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In my experience, progress in books seems to be a very low priority for some of these so-called “superheads”, says The Fake Headteacher...
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Over the last five years I’ve seen many excellent, experienced teachers leave the profession. Many who haven’t left regularly talk about how to leave. Those who can’t leave complain about their jobs.
I’ve witnessed brilliant teachers take long periods of sick leave due to stress and anxiety. I’ve seen caring headteachers develop health problems because the job has evolved in a manner they struggle to sustain.
In fact, in the last three schools I’ve worked in, I’ve heard more teachers complain and grumble about the job than ever before.
When I started teaching 20 years ago, I can’t remember anyone moaning about the job. Everyone was happy and the work-life balance was good. We regularly met up socially and the atmosphere in school was positive.
I’ve been clinging on by my fingertips myself in recent years. Sadly, a new breed of ‘superhead’ started at one of my previous schools, sending most staff into a spiral of depression and anxiety.
I define this particular type of headteacher as one who is only interested in improving data and exam results, whatever it takes. They bring with them a long list of demands, non-negotiables and pages of ‘conformity’ lists to adhere to.
So, what’s changed since I started in this profession? Non-negotiables are probably one of the most damaging aspects of current management styles. In order for a head to prove their impact on the school, they introduce long checklists, then regularly look to see if you are implementing everything.
I regularly get sent examples of these demands on social media from fellow teachers. In one school, the new head introduced a 20-point checklist. Staff had to show evidence of completing each item on the list during three unannounced learning walks each half term.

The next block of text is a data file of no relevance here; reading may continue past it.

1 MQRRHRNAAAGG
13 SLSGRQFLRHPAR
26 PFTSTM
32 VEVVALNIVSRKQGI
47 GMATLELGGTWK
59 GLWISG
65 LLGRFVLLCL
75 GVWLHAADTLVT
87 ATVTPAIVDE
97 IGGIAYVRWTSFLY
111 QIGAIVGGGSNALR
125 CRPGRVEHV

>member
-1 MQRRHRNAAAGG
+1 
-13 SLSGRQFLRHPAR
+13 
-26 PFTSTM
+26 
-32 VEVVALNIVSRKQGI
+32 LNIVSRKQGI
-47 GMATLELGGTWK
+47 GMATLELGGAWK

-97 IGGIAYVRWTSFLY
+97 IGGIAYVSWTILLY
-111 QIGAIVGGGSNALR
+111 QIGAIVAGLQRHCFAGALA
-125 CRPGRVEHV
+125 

They were told that if they failed to cover all 20 items, they’d be put on a coaching programme. Unsurprisingly, the unions are heavily involved.
I have personally experienced a ‘superhead’ who told us all that we had to use his new planning sheet which involved writing three learning objectives for three separate groups.
He banned whole-class teaching input, saying that this would be too easy or too hard for some of the children. We were told we had to immediately split pupils into groups so that learning was always directed at the correct level.
The teaching assistant was required to teach one of these groups. When most of us found it hard to implement, coaching programmes were set up and some staff were threatened with capabilities.
And where did learning walks suddenly spring up from? I understand the rationale behind them, but more often than not they are simply used as a way of policing these long lists of non-negotiables.
If these superheads see something they don’t like in the ten minutes they walk around your class, you’re told off and are then more likely to have more visits to check you are doing everything right.
It’s a similar story with book scrutinies. Teachers are spending more time ensuring they’ve included the necessary things that need to be stuck or written in books.
When was the last time your book scrutiny feedback started with, “Amazing progress from the pupils – well done. Your teaching has obviously had a positive effect on the class”?
In my experience, progress in books seems to be a very low priority for some heads.
What these types of leaders tend to focus on is whether the LO was stuck in and the date written. Did you give feedback three times last week? Was peer feedback given? Is there evidence of you using purple pens, highlighters and feedback stampers?
Luckily, the headteacher at my new school is fantastic and has very sensible, manageable policies (even though it’s a ‘requires improvement’ school).
If it wasn’t for this recent experience, which has restored my faith in good leadership, I have no doubt that I too would have left teaching.
Teacher autonomy and trust has almost disappeared. Unless headteachers start valuing these attributes again, I worry that many good teachers will continue to leave.
The Fake Headteacher has taught in five schools across a 20 year career. Find out more at headteacher-newsletter.com and follow on Twitter at @fakeheadteacher.
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